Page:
Although it’s embarrassing, it’s also survivable (Verizon Enterprise Services, publisher of the famed DBIR, have also lived through an embarrassing security breach). What’s not survivable, however, is lying – which Deloitte appears to have done.
The initial Deloitte security breach notification was extremely conservative. It identified only a few key accounts as having been breached, and stated that the six affected clients had experienced no serious disruption in their business. As it turns out, however, this statement could not be further from the truth. An initial statement leaked to Brian Krebs, of the site Krebs on Security, reveals the following information:
- Attackers had free reign of the entire email database, including administrator accounts.
- Several gigabytes of data were exfiltrated, but that may not encompass the entirety of the theft.
- As of late September 2017, investigators are still not certain that the attackers are gone.
- Leaders at Deloitte may have had knowledge of the breach since at least October 2016.
The Deloitte Breach, in other words, affected all its clients, which include multiple departments of the US government, for between six months to a year. During that time, the attackers may have been able to read every email sent between Deloitte and its clients. Lastly, administrators may have had full knowledge of this. There’s a lot to unpack here.
How Does a Security Breach Like This Even Happen?
Even without knowing how exactly the attackers were able to breach Deloitte, their response to the incident has been nothing short of cringeworthy. Once you find out how the breach was accomplished, the response looks laughable. Here’s what happened:
They forgot to implement two-factor authentication.
More specifically, Deloitte hosted its communications in an instance of Microsoft Azure (Microsoft’s answer to AWS). A single administrator account with access to the Azure implementation was guarded only by a username and password, without any two-factor-authentication(2FA). Attackers stole this administrator’s credentials and used them to leverage access to the entire email system.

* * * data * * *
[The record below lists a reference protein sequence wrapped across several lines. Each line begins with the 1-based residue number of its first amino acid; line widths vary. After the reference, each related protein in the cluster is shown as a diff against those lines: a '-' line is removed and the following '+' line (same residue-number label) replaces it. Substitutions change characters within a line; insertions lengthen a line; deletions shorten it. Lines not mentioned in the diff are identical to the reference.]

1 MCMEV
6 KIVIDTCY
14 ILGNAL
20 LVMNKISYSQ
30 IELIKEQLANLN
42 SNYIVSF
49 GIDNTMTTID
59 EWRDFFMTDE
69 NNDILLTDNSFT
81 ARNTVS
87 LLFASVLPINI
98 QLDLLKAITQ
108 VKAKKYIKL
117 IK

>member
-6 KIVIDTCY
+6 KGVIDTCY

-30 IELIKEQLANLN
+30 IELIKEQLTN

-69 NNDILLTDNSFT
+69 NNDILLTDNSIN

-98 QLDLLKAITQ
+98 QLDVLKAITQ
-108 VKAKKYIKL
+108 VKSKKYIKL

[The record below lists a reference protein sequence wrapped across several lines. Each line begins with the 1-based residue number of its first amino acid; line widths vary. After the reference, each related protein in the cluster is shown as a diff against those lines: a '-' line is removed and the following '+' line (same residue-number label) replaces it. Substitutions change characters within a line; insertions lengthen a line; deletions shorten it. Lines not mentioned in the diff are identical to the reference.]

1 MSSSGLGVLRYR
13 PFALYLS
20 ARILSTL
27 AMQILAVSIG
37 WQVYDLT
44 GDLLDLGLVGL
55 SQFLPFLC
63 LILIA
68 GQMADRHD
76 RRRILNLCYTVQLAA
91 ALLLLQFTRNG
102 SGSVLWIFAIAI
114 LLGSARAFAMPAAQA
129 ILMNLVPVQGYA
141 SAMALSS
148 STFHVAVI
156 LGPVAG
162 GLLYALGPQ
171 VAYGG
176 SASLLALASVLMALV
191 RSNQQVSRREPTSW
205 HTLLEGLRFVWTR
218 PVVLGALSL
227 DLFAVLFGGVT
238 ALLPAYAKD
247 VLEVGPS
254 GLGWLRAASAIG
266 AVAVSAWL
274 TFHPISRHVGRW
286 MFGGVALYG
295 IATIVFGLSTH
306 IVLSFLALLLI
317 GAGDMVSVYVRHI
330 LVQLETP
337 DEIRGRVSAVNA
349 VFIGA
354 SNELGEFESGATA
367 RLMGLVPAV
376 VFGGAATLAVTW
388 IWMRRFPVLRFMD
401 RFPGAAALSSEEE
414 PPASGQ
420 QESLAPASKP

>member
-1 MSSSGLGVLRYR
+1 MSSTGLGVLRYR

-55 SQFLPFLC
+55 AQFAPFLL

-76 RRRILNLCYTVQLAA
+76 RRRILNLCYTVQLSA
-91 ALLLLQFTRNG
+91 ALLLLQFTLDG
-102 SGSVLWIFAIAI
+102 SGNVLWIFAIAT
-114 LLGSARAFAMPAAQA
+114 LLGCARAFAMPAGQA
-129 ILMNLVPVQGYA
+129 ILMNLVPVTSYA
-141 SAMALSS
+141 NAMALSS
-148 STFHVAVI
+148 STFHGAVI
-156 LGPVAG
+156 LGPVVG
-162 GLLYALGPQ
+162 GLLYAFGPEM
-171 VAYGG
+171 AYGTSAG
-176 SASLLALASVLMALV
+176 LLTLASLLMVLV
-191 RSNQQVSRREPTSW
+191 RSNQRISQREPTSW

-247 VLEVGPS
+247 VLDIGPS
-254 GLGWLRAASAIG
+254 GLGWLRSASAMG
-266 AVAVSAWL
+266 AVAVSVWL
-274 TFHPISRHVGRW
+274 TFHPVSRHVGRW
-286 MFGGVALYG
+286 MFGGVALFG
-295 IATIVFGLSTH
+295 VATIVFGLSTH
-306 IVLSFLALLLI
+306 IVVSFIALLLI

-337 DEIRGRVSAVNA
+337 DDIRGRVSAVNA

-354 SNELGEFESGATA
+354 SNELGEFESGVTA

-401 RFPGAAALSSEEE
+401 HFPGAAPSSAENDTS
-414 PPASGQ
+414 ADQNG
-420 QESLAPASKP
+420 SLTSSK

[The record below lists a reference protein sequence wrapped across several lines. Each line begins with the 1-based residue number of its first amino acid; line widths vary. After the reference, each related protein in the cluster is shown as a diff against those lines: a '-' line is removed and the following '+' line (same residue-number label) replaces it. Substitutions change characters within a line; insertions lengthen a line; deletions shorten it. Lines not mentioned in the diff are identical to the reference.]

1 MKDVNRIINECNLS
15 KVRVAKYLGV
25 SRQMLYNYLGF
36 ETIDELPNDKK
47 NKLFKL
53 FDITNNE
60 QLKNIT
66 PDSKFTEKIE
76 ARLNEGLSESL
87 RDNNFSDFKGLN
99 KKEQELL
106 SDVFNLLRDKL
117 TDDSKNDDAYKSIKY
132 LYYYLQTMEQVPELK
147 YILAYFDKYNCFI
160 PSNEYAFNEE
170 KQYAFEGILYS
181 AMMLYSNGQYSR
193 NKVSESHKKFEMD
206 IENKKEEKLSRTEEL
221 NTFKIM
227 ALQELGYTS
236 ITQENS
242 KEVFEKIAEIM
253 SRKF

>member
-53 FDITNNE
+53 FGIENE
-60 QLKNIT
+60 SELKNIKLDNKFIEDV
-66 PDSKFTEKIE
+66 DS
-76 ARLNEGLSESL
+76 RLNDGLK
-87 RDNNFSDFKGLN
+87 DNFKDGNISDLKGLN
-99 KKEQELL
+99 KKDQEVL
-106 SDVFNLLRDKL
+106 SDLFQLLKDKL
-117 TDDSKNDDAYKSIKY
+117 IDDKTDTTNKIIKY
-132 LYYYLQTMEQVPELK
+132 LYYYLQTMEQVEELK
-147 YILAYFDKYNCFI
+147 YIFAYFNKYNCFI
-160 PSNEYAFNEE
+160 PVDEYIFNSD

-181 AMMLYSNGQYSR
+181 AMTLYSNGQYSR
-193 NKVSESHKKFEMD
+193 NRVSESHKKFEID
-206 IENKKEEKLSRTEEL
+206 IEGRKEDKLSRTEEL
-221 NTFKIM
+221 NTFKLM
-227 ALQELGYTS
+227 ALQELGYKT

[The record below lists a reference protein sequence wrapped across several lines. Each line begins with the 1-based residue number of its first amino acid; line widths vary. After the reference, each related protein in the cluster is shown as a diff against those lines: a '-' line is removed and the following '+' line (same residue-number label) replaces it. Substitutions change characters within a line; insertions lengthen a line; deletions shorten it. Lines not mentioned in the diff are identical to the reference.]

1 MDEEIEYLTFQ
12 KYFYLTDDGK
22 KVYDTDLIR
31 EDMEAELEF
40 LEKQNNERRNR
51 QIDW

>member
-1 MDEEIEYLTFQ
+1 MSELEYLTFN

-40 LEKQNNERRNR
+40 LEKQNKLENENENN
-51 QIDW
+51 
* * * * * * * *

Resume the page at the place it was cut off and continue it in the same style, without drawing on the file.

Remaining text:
Security Breaches and Consequences
The repercussions to the cyberattack are going to be extremely negative for Deloitte. As just one example, Deloitte almost certainly committed a compliance violation by leaving its email system unguarded. Since Deloitte has a healthcare vertical, the contents of its email database may have contained personal health information (PHI). Although HIPAA does not specifically mandate 2FA, it requires companies to implement strong controls regarding information management and access.
Similarly, Deloitte would have violated PCI DSS if any payment information from its customers passed through their email system. PCI DSS specifically mandates multifactor authentication in Requirement 8.3. Although PCI DSS violations are less widely reported than HIPAA breaches, the associated fines are much more severe, often running into the tens of millions of dollars.
Thirdly, there’s the GDPR to consider. Deloitte has clients in the EU, and it looks like they knew about their breach in October – but didn’t notify their clients until March. Under the GDPR, which goes into effect next year, companies will have only 72 hours to conduct breach notifications. Deloitte badly needs to update its incident response timelines if it expects to retain its EU customers.
Lastly, there’s the reputational damage to consider. Deloitte is the largest security consultant on the planet, and touts its security expertise to governments worldwide. What do you think will happen to their clients when they find out the company was tripped up by such a simple error – and then responded so poorly?
How to Avoid Embarrassing Security Breaches
The Deloitte breach response was bad, but it didn’t have to be. If they were using Safe-T, they’d have had access to an automated policy enforcement engine that would apply 2FA to all administrator email accounts. There would have been no way for even one account to have been unprotected, thus mitigating the attacker's’ ability to infiltrate the Deloitte email servers.
Second of all, Safe-T’s Software Defined Access masks your attack surfaces from the web. This means that even if an attacker had stolen legitimate credentials, and if that email account were still unprotected by 2FA, the attacker still wouldn’t have been able to log in. That’s because their ability to recon a corporate network and find its connected domains would have been completely stymied.
In the world of information security, simple mistakes can lead to a world of hurt. Safe-T automates and reinforces your defenses so that simple mistakes simply can’t happen. For more information on how to protect your critical data with Safe-T, ask for a free trial today!